So, it’s a pretty big responsibility being a parent and ensuring you have a secure and responsive relationship with your child, right?! Just a tiny bit overwhelming too…
While there’s a lot more to having a secure attachment with your child than sitting down with play doh, playing together is actually a really good way to connect meaningfully with your child in a proactive way.
However, I’m sure it won’t surprise you that many of the parents I’ve worked with over the past couple of decades have expressed reluctance to play with their child. Not because they don’t like spending time with their kiddo, but more often because they’re unsure how to actually play in a way that encourages meaningful connection. As a parent myself, I get it! It can be hard – and let’s not even get started on how being busy is yet another obstacle for making time to play with our kids! Fundamentally, parents often find it hard to play with their children because play lacks structure. We are accustomed to our structured lives and sitting down with a train set or Barbie doll seems to have no beginning or end and anything can happen (a parent’s worst nightmare)! Yet that’s the beauty of play for kids – when anything can happen, they get to be creative and they learn vital skills from this unstructured time.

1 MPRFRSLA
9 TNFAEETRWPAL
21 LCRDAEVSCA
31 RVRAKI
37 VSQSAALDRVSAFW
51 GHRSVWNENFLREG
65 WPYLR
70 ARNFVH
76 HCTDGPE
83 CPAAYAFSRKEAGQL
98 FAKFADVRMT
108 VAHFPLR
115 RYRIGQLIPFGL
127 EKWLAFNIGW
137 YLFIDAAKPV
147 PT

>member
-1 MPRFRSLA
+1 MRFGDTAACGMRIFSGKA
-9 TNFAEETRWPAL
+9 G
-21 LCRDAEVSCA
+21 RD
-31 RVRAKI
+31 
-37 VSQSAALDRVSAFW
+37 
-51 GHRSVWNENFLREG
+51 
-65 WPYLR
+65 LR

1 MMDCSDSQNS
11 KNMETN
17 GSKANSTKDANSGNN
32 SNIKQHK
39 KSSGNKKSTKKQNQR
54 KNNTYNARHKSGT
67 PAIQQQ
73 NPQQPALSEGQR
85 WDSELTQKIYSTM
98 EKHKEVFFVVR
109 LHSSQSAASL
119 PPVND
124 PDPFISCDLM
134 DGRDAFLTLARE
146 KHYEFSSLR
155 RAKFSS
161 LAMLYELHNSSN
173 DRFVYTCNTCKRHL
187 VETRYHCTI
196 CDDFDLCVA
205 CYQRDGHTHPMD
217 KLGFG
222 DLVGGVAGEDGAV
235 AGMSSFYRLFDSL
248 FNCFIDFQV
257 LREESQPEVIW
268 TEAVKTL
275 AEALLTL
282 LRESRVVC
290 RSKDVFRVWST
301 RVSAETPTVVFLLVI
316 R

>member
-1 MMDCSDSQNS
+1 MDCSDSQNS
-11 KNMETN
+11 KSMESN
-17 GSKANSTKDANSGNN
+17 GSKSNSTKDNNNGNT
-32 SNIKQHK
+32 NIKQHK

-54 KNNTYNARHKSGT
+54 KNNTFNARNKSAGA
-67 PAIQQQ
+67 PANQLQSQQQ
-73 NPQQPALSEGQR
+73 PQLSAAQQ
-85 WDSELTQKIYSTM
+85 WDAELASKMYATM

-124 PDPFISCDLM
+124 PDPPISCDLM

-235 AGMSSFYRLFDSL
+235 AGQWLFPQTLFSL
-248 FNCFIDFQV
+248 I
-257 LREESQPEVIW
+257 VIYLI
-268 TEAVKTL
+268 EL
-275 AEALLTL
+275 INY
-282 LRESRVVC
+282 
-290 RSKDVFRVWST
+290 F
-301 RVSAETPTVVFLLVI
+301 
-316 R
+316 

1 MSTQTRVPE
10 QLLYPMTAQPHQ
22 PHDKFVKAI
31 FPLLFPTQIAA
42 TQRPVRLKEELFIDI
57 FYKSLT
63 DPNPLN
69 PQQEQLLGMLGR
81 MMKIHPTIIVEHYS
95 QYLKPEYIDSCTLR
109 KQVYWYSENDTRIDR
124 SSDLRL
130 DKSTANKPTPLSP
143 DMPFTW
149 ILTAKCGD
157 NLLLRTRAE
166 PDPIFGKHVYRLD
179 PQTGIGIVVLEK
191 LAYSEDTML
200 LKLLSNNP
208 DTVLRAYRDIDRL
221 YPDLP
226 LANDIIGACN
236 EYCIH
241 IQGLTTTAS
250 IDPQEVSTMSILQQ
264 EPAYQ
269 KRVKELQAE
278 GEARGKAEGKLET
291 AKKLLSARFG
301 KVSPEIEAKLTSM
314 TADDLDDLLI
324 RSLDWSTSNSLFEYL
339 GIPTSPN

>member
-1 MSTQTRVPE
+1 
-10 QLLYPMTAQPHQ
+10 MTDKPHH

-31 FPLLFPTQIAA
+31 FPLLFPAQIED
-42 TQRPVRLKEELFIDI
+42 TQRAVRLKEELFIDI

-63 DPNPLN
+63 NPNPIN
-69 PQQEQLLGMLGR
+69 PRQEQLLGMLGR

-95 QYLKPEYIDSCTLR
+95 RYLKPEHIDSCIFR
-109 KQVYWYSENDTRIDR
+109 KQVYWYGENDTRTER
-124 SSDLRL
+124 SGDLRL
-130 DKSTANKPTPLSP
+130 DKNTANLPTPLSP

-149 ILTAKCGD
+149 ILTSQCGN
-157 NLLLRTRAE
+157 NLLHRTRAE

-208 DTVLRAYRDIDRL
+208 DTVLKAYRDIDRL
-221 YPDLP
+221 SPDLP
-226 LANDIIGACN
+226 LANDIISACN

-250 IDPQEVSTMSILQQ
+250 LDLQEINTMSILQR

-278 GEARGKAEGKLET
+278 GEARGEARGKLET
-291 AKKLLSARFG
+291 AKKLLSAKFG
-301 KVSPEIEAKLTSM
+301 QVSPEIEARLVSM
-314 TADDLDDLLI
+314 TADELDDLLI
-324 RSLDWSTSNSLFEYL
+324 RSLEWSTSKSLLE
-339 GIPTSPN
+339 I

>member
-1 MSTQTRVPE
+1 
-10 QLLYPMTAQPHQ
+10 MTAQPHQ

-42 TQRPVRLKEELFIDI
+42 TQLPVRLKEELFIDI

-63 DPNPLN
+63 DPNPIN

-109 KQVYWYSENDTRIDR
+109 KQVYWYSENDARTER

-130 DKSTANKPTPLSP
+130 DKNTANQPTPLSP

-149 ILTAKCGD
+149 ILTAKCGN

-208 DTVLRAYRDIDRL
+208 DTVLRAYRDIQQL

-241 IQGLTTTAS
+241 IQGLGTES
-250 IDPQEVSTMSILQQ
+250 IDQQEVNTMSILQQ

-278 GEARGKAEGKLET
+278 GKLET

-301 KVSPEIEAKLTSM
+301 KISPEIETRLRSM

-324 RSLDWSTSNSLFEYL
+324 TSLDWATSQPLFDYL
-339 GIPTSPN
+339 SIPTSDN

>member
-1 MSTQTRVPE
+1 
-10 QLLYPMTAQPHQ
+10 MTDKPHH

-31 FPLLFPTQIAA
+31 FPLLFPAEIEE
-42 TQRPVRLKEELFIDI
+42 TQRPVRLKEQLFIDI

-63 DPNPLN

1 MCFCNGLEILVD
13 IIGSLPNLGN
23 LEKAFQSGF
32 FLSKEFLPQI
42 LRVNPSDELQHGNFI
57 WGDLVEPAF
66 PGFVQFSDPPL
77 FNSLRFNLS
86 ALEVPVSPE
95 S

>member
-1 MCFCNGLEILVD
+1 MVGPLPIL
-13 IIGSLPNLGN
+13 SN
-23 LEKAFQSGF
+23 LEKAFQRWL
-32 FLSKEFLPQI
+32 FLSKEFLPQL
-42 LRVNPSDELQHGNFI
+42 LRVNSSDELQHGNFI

So, we know that play is important for kids. And we know that connecting with our kids is important too. So how do we combine the two to connect meaningfully with our little ones through play? Having worked with hundreds of families over two decades, I’ve collated some tips that might just help you…